Jump to content

  • Log In with Google      Sign In   
  • Create Account


#ActualCryZe

Posted 14 September 2012 - 06:01 AM

By the way, the other attenuation parameters (constant and linear) are just for artistic purposes. Squared attenuation would be most correct, since the irradiance of a point light is:
E = max(0, cosAngle) * vLightIntensity / (squaredDistance);
For a diffuse surface the radiance then becomes:
L = E * vSurfaceColor / Pi;
You got it right, except for the division by Pi. (It is there for the energy conservation.)

If anything it would be:





The does not appear in the shader code though, as it cancels out with most BRDF's. For example lambert:

Whether needs to be in the shader code depends on the implementation. It depends on what his light is storing. It could either be radiance or radiant intensity. The way he is doing it now is storing radiant intensity, which is . Depending on whether his radiant intensity contains the multiplication by , the division by needs to be in the shader code or not.

#14CryZe

Posted 14 September 2012 - 06:01 AM

By the way, the other attenuation parameters (constant and linear) are just for artistic purposes. Squared attenuation would be most correct, since the irradiance of a point light is:
E = max(0, cosAngle) * vLightIntensity / (squaredDistance);
For a diffuse surface the radiance then becomes:
L = E * vSurfaceColor / Pi;
You got it right, except for the division by Pi. (It is there for the energy conservation.)

If anything it would be:





The does not appear in the shader code though, as it cancels out with most BRDF's. For example lambert:

Whether needs to be in the shader code depends on the implementation. It depends on what his light is storing. It could either be radiance, radiant intensity. The way he is doing it now is storing radiant intensity, which is . Depending on whether his radiant intensity contains the multiplication by , the division by needs to be in the shader code or not.

#13CryZe

Posted 14 September 2012 - 06:01 AM

By the way, the other attenuation parameters (constant and linear) are just for artistic purposes. Squared attenuation would be most correct, since the irradiance of a point light is:
E = max(0, cosAngle) * vLightIntensity / (squaredDistance);
For a diffuse surface the radiance then becomes:
L = E * vSurfaceColor / Pi;
You got it right, except for the division by Pi. (It is there for the energy conservation.)

If anything it would be:





The does not appear in the shader code though, as it cancels out with most BRDF's. For example lambert:

Whether needs to be in the shader code depends on the implementation. It depends on what his light is storing. It could either be radiance, radiant intensity. The way he is doing it now is storing radiant intensity, which is . Depending on whether his radiant intensity contains the multiplication by , the division by needs to be in the shader code or not.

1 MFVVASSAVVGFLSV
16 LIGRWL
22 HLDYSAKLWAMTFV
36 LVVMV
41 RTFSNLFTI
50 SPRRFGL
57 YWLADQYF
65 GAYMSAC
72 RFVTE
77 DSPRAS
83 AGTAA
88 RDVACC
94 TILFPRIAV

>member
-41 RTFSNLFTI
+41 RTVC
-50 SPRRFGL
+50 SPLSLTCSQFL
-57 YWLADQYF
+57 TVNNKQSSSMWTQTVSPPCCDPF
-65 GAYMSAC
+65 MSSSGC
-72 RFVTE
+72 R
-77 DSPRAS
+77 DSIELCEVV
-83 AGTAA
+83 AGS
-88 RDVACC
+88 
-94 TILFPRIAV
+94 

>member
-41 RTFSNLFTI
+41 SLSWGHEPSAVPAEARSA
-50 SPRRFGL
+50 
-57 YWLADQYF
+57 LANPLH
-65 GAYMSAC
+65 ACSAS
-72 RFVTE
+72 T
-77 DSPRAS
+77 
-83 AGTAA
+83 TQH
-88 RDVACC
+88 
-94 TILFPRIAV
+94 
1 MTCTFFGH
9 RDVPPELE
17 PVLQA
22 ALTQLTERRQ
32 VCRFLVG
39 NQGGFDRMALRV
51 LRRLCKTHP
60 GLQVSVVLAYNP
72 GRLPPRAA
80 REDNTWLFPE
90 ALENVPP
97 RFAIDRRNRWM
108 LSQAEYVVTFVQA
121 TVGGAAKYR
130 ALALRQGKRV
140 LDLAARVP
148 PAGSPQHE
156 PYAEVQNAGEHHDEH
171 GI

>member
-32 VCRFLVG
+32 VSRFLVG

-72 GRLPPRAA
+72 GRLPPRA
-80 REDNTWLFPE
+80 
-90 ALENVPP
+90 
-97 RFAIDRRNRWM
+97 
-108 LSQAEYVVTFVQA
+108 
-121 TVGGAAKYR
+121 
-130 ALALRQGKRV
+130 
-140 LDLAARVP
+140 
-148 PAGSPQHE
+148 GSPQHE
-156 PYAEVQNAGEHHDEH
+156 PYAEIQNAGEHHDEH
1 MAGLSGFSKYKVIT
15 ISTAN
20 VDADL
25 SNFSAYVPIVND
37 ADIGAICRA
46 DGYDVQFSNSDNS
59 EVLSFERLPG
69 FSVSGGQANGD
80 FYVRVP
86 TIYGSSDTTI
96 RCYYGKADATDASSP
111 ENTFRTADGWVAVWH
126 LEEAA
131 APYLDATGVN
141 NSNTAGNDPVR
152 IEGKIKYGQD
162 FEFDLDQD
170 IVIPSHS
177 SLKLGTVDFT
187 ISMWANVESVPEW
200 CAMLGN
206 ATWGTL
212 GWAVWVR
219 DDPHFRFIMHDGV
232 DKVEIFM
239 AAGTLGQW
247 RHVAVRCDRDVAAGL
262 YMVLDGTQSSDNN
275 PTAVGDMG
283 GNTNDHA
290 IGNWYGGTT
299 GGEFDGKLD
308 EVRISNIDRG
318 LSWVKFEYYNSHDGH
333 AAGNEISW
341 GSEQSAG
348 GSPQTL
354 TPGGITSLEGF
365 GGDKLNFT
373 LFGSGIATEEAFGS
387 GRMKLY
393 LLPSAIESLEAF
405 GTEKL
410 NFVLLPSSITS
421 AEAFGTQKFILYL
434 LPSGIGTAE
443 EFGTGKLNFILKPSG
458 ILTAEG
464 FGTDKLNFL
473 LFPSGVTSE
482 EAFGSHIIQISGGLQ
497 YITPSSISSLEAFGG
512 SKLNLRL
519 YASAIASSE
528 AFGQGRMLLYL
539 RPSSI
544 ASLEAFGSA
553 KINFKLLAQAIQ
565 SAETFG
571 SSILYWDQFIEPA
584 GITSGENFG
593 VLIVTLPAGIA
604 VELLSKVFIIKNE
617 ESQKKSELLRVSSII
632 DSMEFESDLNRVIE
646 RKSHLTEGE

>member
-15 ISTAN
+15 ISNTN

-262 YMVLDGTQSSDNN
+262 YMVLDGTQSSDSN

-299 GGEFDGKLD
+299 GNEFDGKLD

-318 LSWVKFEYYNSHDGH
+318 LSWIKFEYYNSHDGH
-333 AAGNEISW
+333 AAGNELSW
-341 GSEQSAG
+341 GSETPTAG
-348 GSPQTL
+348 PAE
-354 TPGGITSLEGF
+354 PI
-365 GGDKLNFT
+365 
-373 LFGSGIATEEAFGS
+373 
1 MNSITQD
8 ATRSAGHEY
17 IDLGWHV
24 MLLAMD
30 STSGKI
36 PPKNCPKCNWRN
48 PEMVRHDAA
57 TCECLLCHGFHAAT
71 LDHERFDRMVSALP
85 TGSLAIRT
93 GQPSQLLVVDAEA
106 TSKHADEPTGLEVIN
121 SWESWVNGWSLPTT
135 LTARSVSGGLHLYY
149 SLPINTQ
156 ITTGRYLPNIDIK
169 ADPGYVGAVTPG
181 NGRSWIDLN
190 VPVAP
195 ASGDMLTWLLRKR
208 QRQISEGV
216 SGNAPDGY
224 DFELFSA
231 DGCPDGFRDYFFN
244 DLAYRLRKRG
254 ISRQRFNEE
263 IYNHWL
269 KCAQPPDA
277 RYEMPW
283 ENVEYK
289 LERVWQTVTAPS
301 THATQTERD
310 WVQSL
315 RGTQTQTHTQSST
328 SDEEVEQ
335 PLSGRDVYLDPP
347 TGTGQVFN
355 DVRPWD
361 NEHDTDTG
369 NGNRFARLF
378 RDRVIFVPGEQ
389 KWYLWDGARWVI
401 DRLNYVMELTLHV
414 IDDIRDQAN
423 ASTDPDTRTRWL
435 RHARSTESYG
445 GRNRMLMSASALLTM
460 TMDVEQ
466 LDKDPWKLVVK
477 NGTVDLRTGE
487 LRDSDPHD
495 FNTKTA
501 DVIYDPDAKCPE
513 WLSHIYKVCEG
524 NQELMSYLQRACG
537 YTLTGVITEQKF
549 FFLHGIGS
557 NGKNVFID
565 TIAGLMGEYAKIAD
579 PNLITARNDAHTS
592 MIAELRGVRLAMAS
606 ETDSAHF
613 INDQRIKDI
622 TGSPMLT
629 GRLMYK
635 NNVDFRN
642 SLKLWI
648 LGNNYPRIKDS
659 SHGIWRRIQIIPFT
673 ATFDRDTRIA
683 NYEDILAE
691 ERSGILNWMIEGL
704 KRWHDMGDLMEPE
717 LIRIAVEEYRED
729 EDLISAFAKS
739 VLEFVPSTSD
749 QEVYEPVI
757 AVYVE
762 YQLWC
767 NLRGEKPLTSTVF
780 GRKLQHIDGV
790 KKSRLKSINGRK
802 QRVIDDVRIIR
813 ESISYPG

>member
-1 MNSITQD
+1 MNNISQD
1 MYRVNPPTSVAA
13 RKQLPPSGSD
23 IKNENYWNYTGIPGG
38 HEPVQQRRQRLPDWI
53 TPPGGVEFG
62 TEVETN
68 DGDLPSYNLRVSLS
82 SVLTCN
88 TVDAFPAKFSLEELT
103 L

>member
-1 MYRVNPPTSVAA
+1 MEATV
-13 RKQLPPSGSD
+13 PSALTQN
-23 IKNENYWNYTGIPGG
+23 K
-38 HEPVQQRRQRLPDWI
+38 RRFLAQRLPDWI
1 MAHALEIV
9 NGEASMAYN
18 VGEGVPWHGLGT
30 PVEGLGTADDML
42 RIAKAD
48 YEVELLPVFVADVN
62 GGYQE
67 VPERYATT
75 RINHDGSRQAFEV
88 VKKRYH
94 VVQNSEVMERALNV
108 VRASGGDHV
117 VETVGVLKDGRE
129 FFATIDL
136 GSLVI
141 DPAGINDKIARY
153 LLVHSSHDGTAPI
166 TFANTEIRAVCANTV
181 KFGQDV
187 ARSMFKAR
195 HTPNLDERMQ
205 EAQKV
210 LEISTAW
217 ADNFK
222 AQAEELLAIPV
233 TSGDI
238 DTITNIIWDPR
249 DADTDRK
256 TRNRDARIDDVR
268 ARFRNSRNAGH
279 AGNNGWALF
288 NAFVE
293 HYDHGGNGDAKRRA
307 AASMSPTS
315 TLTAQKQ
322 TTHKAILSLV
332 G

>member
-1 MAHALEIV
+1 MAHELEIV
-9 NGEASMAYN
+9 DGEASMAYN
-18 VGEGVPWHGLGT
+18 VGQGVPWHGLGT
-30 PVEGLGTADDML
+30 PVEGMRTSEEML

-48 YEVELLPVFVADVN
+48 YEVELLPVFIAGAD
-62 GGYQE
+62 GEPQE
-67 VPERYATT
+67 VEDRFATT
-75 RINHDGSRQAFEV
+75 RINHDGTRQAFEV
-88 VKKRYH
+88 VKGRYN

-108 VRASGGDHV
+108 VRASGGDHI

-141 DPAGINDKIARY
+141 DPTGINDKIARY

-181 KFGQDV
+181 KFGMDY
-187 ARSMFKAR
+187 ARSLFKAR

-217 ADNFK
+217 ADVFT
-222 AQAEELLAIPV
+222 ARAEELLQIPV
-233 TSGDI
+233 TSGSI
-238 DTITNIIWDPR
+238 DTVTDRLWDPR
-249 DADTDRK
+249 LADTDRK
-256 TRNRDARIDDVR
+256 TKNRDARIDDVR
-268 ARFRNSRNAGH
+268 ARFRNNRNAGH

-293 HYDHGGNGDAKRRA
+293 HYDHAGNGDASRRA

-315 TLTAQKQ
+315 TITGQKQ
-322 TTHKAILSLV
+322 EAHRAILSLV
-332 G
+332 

#12CryZe

Posted 14 September 2012 - 03:39 AM

By the way, the other attenuation parameters (constant and linear) are just for artistic purposes. Squared attenuation would be most correct, since the irradiance of a point light is:
E = max(0, cosAngle) * vLightIntensity / (squaredDistance);
For a diffuse surface the radiance then becomes:
L = E * vSurfaceColor / Pi;
You got it right, except for the division by Pi. (It is there for the energy conservation.)

If anything it would be:





The does not appear in the shader code though, as it cancels out with most BRDF's. For example lambert:

#11CryZe

Posted 14 September 2012 - 03:38 AM

By the way, the other attenuation parameters (constant and linear) are just for artistic purposes. Squared attenuation would be most correct, since the irradiance of a point light is:
E = max(0, cosAngle) * vLightIntensity / (squaredDistance);
For a diffuse surface the radiance then becomes:
L = E * vSurfaceColor / Pi;
You got it right, except for the division by Pi. (It is there for the energy conservation.)

If anything it would be:





The does not appear in the shader code though, as it cancels out with most BRDF's. For example lambert:

#10CryZe

Posted 14 September 2012 - 03:35 AM

By the way, the other attenuation parameters (constant and linear) are just for artistic purposes. Squared attenuation would be most correct, since the irradiance of a point light is:
E = max(0, cosAngle) * vLightIntensity / (squaredDistance);
For a diffuse surface the radiance then becomes:
L = E * vSurfaceColor / Pi;
You got it right, except for the division by Pi. (It is there for the energy conservation.)

If anything it would be:





The does not appear in the shader code though, as it cancels out with most BRDF's. For example lambert:

PARTNERS